Is negative cash flow really always a bad deal?

21 Replies

Hi all,

First, I just wanted to say thank you to everyone who contributes to this forum. I'm learning tons here and all you fine folk make this a great resource!

Now, I'm curious what people think about (minor) negative cash flow for buy and hold rentals. Everywhere I read about it the consensus seems to be it's an instant no-deal. What about in high appreciation areas with low cap rates like larger SoCal cities? I know there's much better deals to be found with some patience, and that negative cash flow makes the property a liability. But, if you can afford to subsidize the rental income for the foreseeable future and can tolerate repairs, and you have the majority of your PITI being paid by the rent, does it not make it an ok investment anyway due to the loan payment and potential appreciation? On the other hand, it does seem like we're nearing the peak of the appreciation cycle, but even then, if the property can be held for the long term to me this still sounds like a good investment.

No...and the rationalization of using your job income to pay for it makes no sense.  That money is equal to the same thing no matter where you use it.  It doesn't change the fact you are going backwards...you're just taking it from your job income instead of the property.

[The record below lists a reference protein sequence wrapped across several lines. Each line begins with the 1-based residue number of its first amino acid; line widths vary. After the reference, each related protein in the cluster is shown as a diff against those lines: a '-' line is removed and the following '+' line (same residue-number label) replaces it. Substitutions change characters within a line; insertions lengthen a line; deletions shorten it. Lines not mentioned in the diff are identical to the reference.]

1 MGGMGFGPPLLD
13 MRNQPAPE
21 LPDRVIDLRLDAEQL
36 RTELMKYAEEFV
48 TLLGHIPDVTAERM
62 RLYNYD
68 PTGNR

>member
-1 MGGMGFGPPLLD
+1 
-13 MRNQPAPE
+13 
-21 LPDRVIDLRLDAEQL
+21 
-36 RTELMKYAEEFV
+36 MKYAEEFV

When you have negative cash flow, you are paying for your property.

When you have posititve cash flow, your tenant is buying your property for you.

That's true, I am paying for my property. But, I am paying $100 while someone else is helping with $3000. I understand there's risks and additional expenses that will add up in the 30 years it takes to own the place, but it still sounds like a good way to go.

If it is supported by other investments, negative cash flow in itself is not a deal breaker for me.

I have bought several properties where the monthly income did not cover the outgo but the equity position was such that I simply could not pass it up.

One example was a small rental I bought in Georgia several years ago. The owner inherited the 2/1 rental house and the payment was $500 a month while the current market rent was in the $400 range. The loan balance was less than 8k but the house was worth between 45 and 50k. It was in the final years of a 30 year note with virtually all of the payment going to principal.